“I don’t think she knows you well enough to mess with you on a personal level. She said the affair was with someone she never met before. I just figured it was you. Her name is Carla. She lives outside of Albany. A couple of weeks ago she stayed in the city, and picked up a guy who was from Vestal, who was at the university for an interview, so I figured–” she shrugs as she sips her soda. I hear my heart thundering in my chest, like I am about to be buried alive. “Oh, and she said his name was Tom Hauser. She even wanted to know if we were related.” she calmly hammers the last nail into my coffin. “If it makes you feel any better, I said we were related through Adam and Eve.” She nudges me affectionately. I manage a smile.

Denise’s expression turns soft; she takes my hands in hers. “Look, sweetie, you forget that I’ve known you for twenty-eight years. I can read you the way you read me. I’m sorry if I’ve come off like a self-righteous asshole. I’m worried about you, and getting yourself mixed up with Carla. It’s not that I’ve excused Serena’s past because she’s a woman and that I’m coming down on cheating on her because you’re a man. I’m always on your side. It’s just that I know how much time you have invested in this relationship and how much she means to you. And I do like Serena. She’s the best woman you ever dated that I’ve seen; you have a lot in common. Besides, Carla is extremely mixed up. Her husband is violent.”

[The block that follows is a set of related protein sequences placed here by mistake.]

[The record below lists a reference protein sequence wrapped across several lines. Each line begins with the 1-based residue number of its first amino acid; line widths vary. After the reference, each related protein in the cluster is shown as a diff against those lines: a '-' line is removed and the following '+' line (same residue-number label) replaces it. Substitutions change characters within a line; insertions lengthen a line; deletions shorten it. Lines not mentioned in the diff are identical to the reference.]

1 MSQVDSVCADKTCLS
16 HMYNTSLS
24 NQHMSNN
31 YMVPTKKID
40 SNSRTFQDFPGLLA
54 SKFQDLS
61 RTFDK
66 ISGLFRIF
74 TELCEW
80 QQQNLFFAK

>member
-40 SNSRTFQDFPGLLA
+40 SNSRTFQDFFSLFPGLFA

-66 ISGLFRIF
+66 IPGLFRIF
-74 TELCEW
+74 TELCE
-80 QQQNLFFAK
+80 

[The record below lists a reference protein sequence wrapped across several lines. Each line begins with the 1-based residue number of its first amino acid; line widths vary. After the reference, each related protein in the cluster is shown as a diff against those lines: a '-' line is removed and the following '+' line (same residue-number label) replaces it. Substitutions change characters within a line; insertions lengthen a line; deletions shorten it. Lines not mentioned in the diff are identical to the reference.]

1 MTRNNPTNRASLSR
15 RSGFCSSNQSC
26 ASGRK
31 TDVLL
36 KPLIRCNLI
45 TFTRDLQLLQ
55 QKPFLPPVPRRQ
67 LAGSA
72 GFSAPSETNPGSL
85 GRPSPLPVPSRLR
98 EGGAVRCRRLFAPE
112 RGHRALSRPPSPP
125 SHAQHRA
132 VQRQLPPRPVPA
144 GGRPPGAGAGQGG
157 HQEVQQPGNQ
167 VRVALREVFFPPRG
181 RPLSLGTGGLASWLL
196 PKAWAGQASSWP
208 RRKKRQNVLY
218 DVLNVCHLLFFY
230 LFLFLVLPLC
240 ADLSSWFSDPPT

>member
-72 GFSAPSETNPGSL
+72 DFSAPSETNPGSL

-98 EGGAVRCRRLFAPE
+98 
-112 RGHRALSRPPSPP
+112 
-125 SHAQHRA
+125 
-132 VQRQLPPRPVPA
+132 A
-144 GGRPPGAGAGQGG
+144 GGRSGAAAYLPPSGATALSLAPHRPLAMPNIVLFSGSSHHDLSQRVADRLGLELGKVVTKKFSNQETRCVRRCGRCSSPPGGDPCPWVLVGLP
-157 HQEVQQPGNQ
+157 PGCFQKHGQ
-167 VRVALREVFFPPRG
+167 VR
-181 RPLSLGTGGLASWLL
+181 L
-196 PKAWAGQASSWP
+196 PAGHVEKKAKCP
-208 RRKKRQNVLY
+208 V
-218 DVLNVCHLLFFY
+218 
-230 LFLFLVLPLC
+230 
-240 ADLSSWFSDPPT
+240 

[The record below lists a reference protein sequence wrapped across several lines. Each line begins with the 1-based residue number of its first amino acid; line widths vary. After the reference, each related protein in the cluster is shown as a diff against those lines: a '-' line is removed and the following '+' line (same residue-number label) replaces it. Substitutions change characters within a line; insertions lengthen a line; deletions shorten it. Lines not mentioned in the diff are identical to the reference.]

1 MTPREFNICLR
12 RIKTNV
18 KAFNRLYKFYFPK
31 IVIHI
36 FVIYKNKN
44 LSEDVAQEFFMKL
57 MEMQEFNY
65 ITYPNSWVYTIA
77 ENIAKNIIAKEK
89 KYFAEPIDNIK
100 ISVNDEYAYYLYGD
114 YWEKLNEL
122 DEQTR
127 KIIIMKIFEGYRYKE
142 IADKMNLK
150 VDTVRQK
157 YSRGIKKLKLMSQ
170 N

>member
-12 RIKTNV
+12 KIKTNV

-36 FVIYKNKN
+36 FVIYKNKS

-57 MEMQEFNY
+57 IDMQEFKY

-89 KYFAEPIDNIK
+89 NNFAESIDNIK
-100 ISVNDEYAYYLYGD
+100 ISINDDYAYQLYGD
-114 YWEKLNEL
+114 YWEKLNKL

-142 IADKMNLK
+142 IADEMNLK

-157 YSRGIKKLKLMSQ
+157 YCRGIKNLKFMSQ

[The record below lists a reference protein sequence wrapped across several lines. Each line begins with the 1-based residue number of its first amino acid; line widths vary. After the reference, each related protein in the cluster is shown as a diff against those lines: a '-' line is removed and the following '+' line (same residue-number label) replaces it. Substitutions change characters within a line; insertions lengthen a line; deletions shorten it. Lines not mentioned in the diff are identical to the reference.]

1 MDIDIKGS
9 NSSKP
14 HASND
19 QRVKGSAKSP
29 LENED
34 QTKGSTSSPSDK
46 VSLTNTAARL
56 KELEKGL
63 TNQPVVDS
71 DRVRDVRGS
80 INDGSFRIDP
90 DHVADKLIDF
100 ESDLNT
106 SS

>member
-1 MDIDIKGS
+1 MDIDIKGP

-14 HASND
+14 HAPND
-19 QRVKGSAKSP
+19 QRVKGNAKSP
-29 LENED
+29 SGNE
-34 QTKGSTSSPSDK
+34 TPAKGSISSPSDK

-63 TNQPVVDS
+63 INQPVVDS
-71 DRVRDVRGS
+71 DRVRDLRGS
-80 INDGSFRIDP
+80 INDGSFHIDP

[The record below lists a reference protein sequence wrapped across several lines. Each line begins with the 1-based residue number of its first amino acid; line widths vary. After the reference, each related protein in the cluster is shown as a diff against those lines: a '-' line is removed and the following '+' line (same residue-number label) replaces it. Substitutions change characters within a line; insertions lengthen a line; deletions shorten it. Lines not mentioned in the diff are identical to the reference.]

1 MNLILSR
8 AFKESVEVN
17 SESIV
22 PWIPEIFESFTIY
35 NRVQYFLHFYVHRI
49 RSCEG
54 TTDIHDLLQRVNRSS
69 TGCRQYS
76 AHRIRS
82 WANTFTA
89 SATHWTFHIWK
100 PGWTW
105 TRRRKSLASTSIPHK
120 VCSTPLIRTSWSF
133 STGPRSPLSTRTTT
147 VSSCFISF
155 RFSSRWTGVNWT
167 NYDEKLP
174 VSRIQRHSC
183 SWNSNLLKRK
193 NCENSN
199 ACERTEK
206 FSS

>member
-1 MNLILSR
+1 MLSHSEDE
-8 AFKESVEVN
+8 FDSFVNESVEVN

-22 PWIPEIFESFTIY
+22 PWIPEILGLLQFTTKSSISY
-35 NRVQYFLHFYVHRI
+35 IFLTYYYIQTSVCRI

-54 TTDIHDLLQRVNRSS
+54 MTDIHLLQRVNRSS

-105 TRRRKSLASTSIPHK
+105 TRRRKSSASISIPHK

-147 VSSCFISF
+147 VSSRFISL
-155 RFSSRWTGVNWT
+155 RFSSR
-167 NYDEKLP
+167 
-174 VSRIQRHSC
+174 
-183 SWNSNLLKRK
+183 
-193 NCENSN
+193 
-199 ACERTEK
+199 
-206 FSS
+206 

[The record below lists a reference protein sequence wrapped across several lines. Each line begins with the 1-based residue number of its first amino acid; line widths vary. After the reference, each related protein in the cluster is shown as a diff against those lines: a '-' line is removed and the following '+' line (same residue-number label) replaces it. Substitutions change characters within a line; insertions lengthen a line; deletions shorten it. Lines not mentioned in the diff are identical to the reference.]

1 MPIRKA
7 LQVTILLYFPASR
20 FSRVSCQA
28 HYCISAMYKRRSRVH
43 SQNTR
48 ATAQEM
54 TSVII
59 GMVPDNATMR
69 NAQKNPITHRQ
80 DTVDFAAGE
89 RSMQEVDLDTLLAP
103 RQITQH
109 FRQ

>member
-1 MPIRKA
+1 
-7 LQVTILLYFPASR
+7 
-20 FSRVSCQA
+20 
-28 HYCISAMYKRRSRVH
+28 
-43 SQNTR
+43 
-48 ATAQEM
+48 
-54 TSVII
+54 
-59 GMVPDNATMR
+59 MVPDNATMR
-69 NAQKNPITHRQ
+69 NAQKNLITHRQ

I jolt upright. “Husband?”

“Yes. She’s unofficially separated.”

“How unofficial is unofficial?”

“Unofficial enough that her husband doesn’t think that they are.”

I feel my blood drop.

“You are drinking more, aren’t you,” she said. I go cold again. I pull my hands from hers. She does not relent. “Your eyes are glazed over like you’ve been partying all weekend.”

“I had a hard day at work,” I counter defensively. She gives me a look that makes me feel like an errant child.